Mr. W.D. shared this very important article with me, and given the fact that we often comment on geopolitical trends here, it simply must be passed along to you. You'll see why once you read the article:

Japan changes constitution to allow military to fight abroad for first time since 1945

Now let's put this in a long-term context.

You'll recall that prior to the Fukushima tragedy and the ongoing disaster, there was a change in the Japanese government as for the first time since the end of the War, a new Japanese government came to power, one less intent on fulfilling its role as an American satrapy, and one which was trying to mend fences with China. That government began quietly floating the idea of state visits of the Emperor, and quietly but politely indicated that it would like the USA to close its Okinawa military base. You'll recall as well that the then US Secretary of Defense, Robert Gates, issued statements to Japan that could be taken as little more than a threat to back off from its course of actions or there would be dire consequences. Then, Fukushima occurred, and to this day, many suspect that it was a deliberate event. I too, incline often to this suspicion.

In any case, we now have the government of Mr. Abe.

And it is clear that Japan, while not exactly returning to its role of compliant satrapy, is playing second violin to Washington's "Pacific Pivot" and acting in "collective security" with the USA.

That at least, is the cover story.

But there are some paragraphs that are worthy of close examination in this article:

"The decision by Mr Abe’s cabinet, which had long been expected, changes a more than six-decade-old reading of the constitution, which had strictly limited Japan’s forces to acting solely in its own defence. The new interpretation, known as “collective self-defence,” will allow Japan to use its large and technologically advanced military in ways that would have been unthinkable for this long-pacifist nation just a few years ago, such as coming to the aid of an American ship under fire, or shooting down a ballistic missile aimed at the United States.

"Still, most Japanese seemed to at least tentatively accept the change, a sign, analysts said, of the growing anxiety here over China’s rising military might, and its increasingly forceful claims to disputed islands now controlled by Japan. They said these fears of China had made the public more willing to accept the more assertive security stance espoused by Mr Abe, who has long called for Japan to shed its postwar passivity and become a “normal” nation.

"Rather, he said the change was necessary for Japan to act more like a full-fledged ally of the United States, something Japan needs to start doing as it seeks a clearer show of American support in its territorial dispute with China.“'A strengthened Japan-United States alliance is a force of deterrence that contributes to the peace of Japan and this region,' Mr Abe said. He also said the change would allow Japan to participate more fully in United Nations peacekeeping operations, such as by allowing Japanese troops to come to the aid of other peacekeepers under attack.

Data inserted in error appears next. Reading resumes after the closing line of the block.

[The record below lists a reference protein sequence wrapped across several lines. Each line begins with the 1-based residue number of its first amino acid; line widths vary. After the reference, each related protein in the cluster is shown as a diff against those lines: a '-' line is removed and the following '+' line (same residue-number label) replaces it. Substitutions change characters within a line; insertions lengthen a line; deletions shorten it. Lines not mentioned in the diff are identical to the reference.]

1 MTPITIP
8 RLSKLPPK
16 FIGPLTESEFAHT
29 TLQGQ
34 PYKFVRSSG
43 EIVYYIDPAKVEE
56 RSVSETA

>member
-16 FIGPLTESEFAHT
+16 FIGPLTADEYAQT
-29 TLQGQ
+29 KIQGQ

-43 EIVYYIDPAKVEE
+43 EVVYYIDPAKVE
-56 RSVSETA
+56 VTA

"While Mr Abe focused his comments on closer ties with the United States, Japan’s postwar protector, analysts said the new policy could also make it easier for Japan to seek new military alliances with other nations including the Philippines and Vietnam, which have similar territorial disputes with China.

"Analysts also said the decision capped a series of security-related changes by the Abe government that had already gone a long way in freeing Japan to play a larger military role in the region. These included lifting a self-imposed ban on selling weapons abroad, starting Japan’s first military aid to foreign countries since the end of World War II and improving its ability to respond to a security crisis with the creation of a new National Security Council, modelled on the American one."

Japan was, of course, Allied with the Entente Powers during World War One, but that military might "changed sides" prior to World War Two. And Japan is now much more powerful economically than in either of the World Wars. It's Self Defense Force (remember folks, that's what the word Wehrmacht also means), are, as the article notes, both large and the technological equal of any great power, including the USA.
So what's going on, perhaps, between the lines of the article? What might high octane speculation make of it?
First, I suspect that Abe's goal is not only to lift the ban on the use of Japanese troops abroad, but also that the real goal here is to lift the constitutional prohibitions against the expenditure on military forces beyond a certain percentage or threshold of Japan's GNP. In effect, re-militarization might be seen as a means of reviving Japan's powerful but flagging economy. But secondly, I suspect that behind the scenes, the real motivation here is that Japan is being less forthright about ts real concern: the USA, and the increasingly counter-intuitive nature of its global agenda. A dubious and out of control ally is, if one thinks about it, as much of a security concern as the growing economic and military power of China, and as the article also notes, re-militarization would allow Japan to pursue a more vigorous diplomacy in the region, and do so independently, of the USA, with nations concerned about the rise of China. It would also thus conceivably be a diplomatic card that Japan could play to gain bi-lateral agreements with the BRICSA nations, including China.